Austin Reed closing 120 stores by end of June, 1,000 jobs at cost

Austin Reed will be closing 120 stores by the end of June at the cost of approximately 1,000 jobs.

The 116-year-old retailer, which manufactured Winston Churchill’s famous siren suits, went into administration last month – around the same time the department store chain BHS collapsed.

Owners of the Edinburgh Woollen Mill acquired five Austin Reed concessions in the north of England, in addition to buying the Austin Reed and Country Casual brands.

However, despite initially receiving interest from several parties, administrator AlixPartners said there have been “no viable offers” for the entire business.

Austin Reed first store
The first Austin Reed store to open was in Fenchurch Street in 1900.

Peter Saville of AlixPartners said: “We have explored all options to sell the business since our appointment and continued to trade the business with the support of the secured creditors in what is clearly an extremely challenging retail environment.

“Despite a significant number of interested parties coming forward during this period it became clear as the process progressed that a viable solution which kept the business whole was not forthcoming. As a result we have made the difficult decision to cease trading the business and commence a wind-down of the estate.”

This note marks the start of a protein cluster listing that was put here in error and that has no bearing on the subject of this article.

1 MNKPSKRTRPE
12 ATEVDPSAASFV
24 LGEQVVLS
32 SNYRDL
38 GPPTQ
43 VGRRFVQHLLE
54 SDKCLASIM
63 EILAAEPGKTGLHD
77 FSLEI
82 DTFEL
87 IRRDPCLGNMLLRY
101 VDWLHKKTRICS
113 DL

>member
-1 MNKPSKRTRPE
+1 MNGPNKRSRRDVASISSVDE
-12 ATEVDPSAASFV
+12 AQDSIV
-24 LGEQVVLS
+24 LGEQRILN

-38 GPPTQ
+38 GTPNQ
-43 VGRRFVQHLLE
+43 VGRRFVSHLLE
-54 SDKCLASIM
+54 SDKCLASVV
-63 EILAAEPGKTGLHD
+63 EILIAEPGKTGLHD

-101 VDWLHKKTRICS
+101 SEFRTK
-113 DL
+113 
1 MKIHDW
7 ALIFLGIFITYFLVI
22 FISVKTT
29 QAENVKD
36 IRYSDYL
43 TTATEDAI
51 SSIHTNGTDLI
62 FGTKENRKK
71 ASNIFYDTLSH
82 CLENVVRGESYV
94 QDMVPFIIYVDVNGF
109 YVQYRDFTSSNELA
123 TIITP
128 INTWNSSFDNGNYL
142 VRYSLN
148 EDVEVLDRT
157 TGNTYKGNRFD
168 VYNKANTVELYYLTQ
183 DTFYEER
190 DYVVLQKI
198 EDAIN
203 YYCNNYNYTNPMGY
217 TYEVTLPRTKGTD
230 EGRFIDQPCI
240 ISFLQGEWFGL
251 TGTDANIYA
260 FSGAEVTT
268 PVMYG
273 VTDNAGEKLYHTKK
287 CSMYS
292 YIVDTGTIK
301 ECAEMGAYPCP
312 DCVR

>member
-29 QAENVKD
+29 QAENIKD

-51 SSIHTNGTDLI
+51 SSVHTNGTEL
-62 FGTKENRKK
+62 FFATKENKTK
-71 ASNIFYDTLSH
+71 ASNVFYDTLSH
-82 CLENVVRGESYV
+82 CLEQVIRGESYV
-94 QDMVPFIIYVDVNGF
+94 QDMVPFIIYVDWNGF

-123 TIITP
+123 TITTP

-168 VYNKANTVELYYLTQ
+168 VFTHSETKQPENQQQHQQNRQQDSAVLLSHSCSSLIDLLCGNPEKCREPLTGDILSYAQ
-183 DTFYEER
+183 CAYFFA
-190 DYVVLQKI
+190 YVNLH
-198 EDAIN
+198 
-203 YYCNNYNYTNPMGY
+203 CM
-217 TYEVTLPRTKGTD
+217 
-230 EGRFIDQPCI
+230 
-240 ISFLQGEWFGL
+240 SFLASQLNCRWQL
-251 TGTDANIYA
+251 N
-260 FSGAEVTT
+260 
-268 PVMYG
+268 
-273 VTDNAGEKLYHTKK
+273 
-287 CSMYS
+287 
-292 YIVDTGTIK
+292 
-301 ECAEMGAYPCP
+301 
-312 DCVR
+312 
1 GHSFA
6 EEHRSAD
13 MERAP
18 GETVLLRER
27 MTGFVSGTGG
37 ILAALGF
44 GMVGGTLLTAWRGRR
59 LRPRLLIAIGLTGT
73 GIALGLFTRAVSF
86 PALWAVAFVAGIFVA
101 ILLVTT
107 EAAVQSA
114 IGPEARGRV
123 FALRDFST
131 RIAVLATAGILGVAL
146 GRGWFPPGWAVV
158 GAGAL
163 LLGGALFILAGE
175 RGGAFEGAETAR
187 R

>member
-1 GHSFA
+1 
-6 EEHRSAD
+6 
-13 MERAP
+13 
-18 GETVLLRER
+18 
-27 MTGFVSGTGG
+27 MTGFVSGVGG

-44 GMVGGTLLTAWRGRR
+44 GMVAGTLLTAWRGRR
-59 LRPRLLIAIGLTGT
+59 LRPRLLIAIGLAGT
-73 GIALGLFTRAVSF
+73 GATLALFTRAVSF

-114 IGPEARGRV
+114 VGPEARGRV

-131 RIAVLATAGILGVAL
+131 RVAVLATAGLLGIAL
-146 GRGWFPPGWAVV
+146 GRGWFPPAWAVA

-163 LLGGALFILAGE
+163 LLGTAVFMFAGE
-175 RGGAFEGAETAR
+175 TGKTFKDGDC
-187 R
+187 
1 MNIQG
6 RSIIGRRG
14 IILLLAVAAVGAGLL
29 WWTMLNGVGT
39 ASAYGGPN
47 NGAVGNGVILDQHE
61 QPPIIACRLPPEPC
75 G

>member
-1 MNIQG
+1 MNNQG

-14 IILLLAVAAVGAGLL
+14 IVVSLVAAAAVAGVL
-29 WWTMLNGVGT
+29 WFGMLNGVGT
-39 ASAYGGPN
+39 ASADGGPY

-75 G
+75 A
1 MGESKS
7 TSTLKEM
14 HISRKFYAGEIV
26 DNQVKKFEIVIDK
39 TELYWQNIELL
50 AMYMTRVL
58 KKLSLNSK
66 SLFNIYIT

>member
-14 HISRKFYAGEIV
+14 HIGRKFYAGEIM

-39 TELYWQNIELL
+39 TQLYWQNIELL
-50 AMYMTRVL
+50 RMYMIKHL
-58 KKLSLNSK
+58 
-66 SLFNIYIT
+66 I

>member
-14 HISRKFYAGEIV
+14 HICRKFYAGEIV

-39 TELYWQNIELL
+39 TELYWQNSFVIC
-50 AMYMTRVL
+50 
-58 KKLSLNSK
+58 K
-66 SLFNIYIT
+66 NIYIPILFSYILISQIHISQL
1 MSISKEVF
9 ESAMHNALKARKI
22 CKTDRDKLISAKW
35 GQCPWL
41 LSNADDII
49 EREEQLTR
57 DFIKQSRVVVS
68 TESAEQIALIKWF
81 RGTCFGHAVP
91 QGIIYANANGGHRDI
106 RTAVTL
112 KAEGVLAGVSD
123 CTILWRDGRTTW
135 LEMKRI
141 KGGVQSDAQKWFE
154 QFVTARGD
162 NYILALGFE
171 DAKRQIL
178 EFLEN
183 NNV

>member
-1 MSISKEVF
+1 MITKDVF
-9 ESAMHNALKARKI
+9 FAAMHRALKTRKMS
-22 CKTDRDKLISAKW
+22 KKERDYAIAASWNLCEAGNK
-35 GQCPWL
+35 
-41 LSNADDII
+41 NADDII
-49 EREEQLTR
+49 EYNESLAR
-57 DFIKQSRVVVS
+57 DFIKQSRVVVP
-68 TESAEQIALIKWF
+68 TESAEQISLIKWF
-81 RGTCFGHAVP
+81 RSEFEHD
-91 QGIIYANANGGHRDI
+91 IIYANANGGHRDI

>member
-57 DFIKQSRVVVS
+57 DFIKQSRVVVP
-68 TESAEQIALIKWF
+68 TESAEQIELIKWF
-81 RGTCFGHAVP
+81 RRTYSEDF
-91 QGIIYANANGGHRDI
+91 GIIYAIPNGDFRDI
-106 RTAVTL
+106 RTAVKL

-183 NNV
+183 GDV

Richard Hyman, an independent retail analyst, was quoted by The Financial Times as saying that the collapse of Austin Reed partly boils down to a failure of updating the brand and a oversupplied market.

Austin Reed flagship store on Regent Street in London

“There’s been quite a significant increase in competitive pressure on Austin Reed — M&S menswear is looking better than it has for years, TM Lewin are now much bigger in menswear, and Moss Bros has been turned round,” Hyman told the FT.

“But Austin Reed didn’t help itself — it failed to change perceptions of its brand, and was sluggish when responding to changes in the market,” Hyman added.

The now defunct retailer went public on the London Stock Exchange in 2006 after operating for over a century as a tailoring business in the heart of London.